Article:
'Arsenic and Old Lace' open on Pequot Lakes stage
PEQUOT LAKES — Laughter has been in abundance in Pequot Lakes High School’s auditorium for the past five or six weeks. The hilarity emanates from the Pequot Lakes Community Theatre cast, enjoying their rehearsals for one of the funniest and most beloved comedies of the American theatre, Joseph Kesselring’s “Arsenic and Old Lace.”
Pequot Lakes Community Theatre will perform “Arsenic and Old Lace” at 7:30 p.m. March 23-24 and 30-31 and at 2 p.m. March 25 and April 1 of Pequot Lakes High School.
Tickets are $12 for adults, $10 for seniors 60 and older and $8 for youths 18 and younger. Tickets may be reserved by calling (218) 568-9200. Tickets will also be available at the door one hour before each performance.
Fifty-plus years after its three-year run on Broadway, Arsenic continues to be one of the most frequently produced comedies on the American stage. In March 2012 alone, audiences will be roaring with delight at “Arsenic and Old Lace” in nearly 50 theaters across the country, including three in Minnesota.
Director Erik Steen knew the play was popular, but was surprised at how many people he’s encountered who were familiar with it. “People who’ve seen ‘Arsenic and Old Lace’ ... Tell me about which scene made them laugh the most from their high school or college production, a community theater staging, maybe one of the Guthrie performances, or of course, the Cary Grant movie. People are laughing when they tell me about it.”
What is it that makes this show funny enough to keep people laughing for over 50 years? According to Steen, “It’s the incongruity. After getting to know these charitable, kindly, lovable Brewster sisters, we’re shocked and tickled to see that one of the generous services they provide is putting lonely old men‘out of their misery with a special glass of their homemade elderberry wine, and then disposing of the bodies in the cellar.”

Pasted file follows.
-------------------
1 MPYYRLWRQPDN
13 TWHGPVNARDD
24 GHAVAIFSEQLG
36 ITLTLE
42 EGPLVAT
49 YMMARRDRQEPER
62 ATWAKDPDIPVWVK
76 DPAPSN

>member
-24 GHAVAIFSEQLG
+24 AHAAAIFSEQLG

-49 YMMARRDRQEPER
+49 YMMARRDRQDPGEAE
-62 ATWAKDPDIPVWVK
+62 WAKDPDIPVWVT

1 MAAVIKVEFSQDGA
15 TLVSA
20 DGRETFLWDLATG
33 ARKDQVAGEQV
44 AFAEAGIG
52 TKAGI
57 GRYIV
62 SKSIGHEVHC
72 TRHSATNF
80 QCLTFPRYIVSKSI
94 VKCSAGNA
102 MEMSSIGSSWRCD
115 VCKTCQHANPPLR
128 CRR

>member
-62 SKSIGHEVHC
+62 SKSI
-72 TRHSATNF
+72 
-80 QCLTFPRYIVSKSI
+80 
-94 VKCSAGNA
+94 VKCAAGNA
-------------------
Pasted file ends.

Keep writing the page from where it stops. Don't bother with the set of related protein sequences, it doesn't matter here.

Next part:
Then there’s the nephew Teddy, who thinks he’s Teddy Roosevelt; the maniacal nephew Jonathan, who has undergone plastic surgeries at the hands of his murderous accomplice, the likeable Dr. Einstein; the nephew Mortimer, a theatre critic who hates the theatre; the bumbling Brooklyn Police officers; and ingénue, Elaine, because what would any popular play be without the obligatory love story?
“There’s something here for everyone,” Steen said. “If you’re one of the few people who haven’t seen ‘Arsenic and Old Lace,’ here’s your chance to check it off your list. And if you have seen it, I know I don’t need to give you the sales pitch; you already know why you’re going to see it again.”